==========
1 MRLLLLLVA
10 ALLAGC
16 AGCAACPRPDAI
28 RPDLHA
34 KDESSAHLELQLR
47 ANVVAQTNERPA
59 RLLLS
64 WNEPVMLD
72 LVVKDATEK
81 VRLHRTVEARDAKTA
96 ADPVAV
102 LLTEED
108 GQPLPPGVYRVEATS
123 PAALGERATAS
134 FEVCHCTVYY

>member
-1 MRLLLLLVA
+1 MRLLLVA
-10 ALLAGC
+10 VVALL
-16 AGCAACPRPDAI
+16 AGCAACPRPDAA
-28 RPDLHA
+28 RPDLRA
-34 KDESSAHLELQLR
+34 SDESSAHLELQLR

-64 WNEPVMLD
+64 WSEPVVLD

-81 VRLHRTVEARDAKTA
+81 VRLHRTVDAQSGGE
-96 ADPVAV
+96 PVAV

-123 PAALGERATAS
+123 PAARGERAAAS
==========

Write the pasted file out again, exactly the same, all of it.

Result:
1 MRLLLLLVA
10 ALLAGC
16 AGCAACPRPDAI
28 RPDLHA
34 KDESSAHLELQLR
47 ANVVAQTNERPA
59 RLLLS
64 WNEPVMLD
72 LVVKDATEK
81 VRLHRTVEARDAKTA
96 ADPVAV
102 LLTEED
108 GQPLPPGVYRVEATS
123 PAALGERATAS
134 FEVCHCTVYY

>member
-1 MRLLLLLVA
+1 MRLLLVA
-10 ALLAGC
+10 VVALL
-16 AGCAACPRPDAI
+16 AGCAACPRPDAA
-28 RPDLHA
+28 RPDLRA
-34 KDESSAHLELQLR
+34 SDESSAHLELQLR

-64 WNEPVMLD
+64 WSEPVVLD

-81 VRLHRTVEARDAKTA
+81 VRLHRTVDAQSGGE
-96 ADPVAV
+96 PVAV

-123 PAALGERATAS
+123 PAARGERAAAS